Lieutenant Paul Jürgen Vollmer of the 120th Württemberg Landwehr Regiment’s 1st Battalion was hoping that his approaching adjutant was bringing good news that early morning of October 8th, 1918. Most of the reports he had been given had been to retreat as American and French forces slowly but surely carved their way through the Argonne forest, albeit at great cost. The news was indeed good – the Prussian 210th Reserve Infantry Regiment had arrived at the front, perhaps allowing Vollmer to counterattack. The veteran German commander rushed 200 yards to the front to see his reinforcements.
What he saw was only 70 new men sprinkled among his own regiment, all with their weapons on the ground and eating instead. Vollmer vainly attempted to get the men marching; they said they wouldn’t move until they had breakfast. Only the sounds of gunfire and retreating Germans past a nearby hill rallied the 210th to set down their utensils. One of the fleeing Germans shouted “Die Amerikaner Kommen!” as he ran past, prompting a handful of the 210th to throw up their hands in surrender. Vollmer immediately grabbed his pistol and forced a few of them to pick up their weapons. As he did, a few Americans ran at the German position, one of them shooting his M1911 semi-automatic pistol. Vollmer and the rest of his men were sure this had to be the advance scouts of a larger American unit and after Vollmer had emptied his pistol without hitting the lead American – and seeing the American shoot several more of his men – he offered to surrender.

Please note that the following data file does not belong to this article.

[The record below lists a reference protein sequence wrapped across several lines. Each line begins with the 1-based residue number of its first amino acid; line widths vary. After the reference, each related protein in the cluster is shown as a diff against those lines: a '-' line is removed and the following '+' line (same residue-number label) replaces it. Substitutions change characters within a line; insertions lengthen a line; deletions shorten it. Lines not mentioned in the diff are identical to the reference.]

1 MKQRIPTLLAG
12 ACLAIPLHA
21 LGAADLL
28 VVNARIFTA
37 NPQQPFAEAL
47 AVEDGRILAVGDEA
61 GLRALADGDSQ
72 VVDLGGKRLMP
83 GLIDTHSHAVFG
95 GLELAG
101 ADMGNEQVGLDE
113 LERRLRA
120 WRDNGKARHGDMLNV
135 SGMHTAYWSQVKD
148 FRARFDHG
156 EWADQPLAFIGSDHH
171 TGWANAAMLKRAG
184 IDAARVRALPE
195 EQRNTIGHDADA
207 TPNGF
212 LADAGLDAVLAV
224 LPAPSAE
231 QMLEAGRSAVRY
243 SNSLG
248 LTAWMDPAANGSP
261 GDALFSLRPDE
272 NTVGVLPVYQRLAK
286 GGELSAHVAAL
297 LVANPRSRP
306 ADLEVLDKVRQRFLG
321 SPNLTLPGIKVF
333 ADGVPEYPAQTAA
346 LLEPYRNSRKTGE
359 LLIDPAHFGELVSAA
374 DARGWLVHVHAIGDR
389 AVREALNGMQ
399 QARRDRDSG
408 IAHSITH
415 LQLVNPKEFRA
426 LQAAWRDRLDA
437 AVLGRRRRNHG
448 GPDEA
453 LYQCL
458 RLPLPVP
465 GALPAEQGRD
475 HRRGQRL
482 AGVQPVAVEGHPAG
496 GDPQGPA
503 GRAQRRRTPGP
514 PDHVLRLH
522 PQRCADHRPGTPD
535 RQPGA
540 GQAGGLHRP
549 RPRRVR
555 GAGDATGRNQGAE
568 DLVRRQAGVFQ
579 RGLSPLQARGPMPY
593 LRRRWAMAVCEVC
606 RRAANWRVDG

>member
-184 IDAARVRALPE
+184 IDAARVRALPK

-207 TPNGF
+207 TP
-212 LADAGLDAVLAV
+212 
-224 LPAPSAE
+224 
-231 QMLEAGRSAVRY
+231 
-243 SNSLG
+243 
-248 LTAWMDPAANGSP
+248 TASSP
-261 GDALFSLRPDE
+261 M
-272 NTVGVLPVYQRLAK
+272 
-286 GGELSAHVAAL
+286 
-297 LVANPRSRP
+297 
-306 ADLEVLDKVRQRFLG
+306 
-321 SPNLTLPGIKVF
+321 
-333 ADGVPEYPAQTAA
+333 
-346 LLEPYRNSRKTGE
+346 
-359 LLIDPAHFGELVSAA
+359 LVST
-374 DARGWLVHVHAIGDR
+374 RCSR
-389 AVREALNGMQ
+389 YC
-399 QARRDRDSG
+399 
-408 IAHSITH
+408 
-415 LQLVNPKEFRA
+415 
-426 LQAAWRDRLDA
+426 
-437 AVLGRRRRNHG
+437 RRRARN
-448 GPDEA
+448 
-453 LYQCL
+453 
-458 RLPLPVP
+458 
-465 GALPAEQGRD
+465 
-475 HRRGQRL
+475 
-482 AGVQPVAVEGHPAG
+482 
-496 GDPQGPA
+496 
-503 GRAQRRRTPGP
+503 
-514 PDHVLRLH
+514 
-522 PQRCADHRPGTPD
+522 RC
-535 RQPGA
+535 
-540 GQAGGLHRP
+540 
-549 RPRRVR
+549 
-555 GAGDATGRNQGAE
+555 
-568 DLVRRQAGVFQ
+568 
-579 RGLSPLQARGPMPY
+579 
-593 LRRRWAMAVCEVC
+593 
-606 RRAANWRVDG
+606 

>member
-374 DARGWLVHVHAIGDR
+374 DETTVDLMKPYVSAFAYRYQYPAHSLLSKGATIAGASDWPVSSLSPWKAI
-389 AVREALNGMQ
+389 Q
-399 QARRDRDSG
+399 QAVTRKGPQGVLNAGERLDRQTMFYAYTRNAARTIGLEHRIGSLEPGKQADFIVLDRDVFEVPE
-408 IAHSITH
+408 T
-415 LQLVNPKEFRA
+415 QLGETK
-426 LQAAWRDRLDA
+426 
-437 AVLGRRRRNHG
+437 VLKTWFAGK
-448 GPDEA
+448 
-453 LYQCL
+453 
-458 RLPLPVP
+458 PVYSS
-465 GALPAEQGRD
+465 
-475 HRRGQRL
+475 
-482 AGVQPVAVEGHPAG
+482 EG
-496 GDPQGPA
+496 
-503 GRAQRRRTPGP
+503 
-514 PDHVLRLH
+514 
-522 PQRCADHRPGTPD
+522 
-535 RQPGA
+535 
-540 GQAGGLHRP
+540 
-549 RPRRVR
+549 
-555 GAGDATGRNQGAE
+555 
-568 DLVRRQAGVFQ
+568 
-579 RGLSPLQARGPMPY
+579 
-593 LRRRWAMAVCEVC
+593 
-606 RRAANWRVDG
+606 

A large American with a red mustache, broad features and a freckled face approached Vollmer and accepted the surrender of the men under Vollmer’s direct command. It was only then that the German realized no American reinforcements were coming. 132 Germans had surrendered to (then) Corporal Alvin York and six other soldiers. The Americans were beginning to learn how to fight and win in the trenches.
The Americans had been served their first real taste of defeat in the opening days of the Meuse-Argonne Offensive, as the German counterattack badly bloodied the 35th Division to the point of nearly destroying it. Among the many casualties had been Lt. Col. George S. Patton who was personally leading from his 304th Tank Brigade. Patton had been frustrated with the inability of his tanks to advance and rounded up some men in a nearby trench to dig out his stuck tanks. One of the soldiers questioned the wisdom of exposing themselves to German artillery for Patton’s tanks – Patton replied by striking the soldier in the head with a shovel. Even Patton remarked in his diary that he may have killed the man, who did not get up after being struck. Patton’s willingness to expose himself and others to dangerous conditions would catch up with him that very same day, as Patton would be hit in the leg with a machine gun bullet that tore a wound the size of a silver dollar through his buttocks. If not for the courage of his orderly, Private Joe Angelo, Patton would have bled to death near the town of Cheppy in the forests of the Argonne. Continue reading